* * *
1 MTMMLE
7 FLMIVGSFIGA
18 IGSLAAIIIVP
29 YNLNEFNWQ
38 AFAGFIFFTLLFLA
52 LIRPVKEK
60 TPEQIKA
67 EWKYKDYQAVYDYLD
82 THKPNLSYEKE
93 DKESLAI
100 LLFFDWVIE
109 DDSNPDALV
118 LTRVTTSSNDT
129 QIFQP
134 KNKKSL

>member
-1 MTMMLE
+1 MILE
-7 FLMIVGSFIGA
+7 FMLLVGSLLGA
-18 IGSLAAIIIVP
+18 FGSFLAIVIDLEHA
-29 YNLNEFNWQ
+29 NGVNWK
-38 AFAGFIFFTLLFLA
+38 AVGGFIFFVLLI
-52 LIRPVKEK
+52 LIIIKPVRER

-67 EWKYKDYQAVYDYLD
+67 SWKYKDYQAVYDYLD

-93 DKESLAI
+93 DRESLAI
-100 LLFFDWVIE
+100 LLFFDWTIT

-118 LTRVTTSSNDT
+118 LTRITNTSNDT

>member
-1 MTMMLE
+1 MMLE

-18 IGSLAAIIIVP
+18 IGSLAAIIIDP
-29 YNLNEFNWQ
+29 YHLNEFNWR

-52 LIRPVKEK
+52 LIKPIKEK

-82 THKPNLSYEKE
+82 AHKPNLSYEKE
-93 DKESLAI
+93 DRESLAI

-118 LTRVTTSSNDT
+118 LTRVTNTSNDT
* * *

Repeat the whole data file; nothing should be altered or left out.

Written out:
1 MTMMLE
7 FLMIVGSFIGA
18 IGSLAAIIIVP
29 YNLNEFNWQ
38 AFAGFIFFTLLFLA
52 LIRPVKEK
60 TPEQIKA
67 EWKYKDYQAVYDYLD
82 THKPNLSYEKE
93 DKESLAI
100 LLFFDWVIE
109 DDSNPDALV
118 LTRVTTSSNDT
129 QIFQP
134 KNKKSL

>member
-1 MTMMLE
+1 MILE
-7 FLMIVGSFIGA
+7 FMLLVGSLLGA
-18 IGSLAAIIIVP
+18 FGSFLAIVIDLEHA
-29 YNLNEFNWQ
+29 NGVNWK
-38 AFAGFIFFTLLFLA
+38 AVGGFIFFVLLI
-52 LIRPVKEK
+52 LIIIKPVRER

-67 EWKYKDYQAVYDYLD
+67 SWKYKDYQAVYDYLD

-93 DKESLAI
+93 DRESLAI
-100 LLFFDWVIE
+100 LLFFDWTIT

-118 LTRVTTSSNDT
+118 LTRITNTSNDT

>member
-1 MTMMLE
+1 MMLE

-18 IGSLAAIIIVP
+18 IGSLAAIIIDP
-29 YNLNEFNWQ
+29 YHLNEFNWR

-52 LIRPVKEK
+52 LIKPIKEK

-82 THKPNLSYEKE
+82 AHKPNLSYEKE
-93 DKESLAI
+93 DRESLAI

-118 LTRVTTSSNDT
+118 LTRVTNTSNDT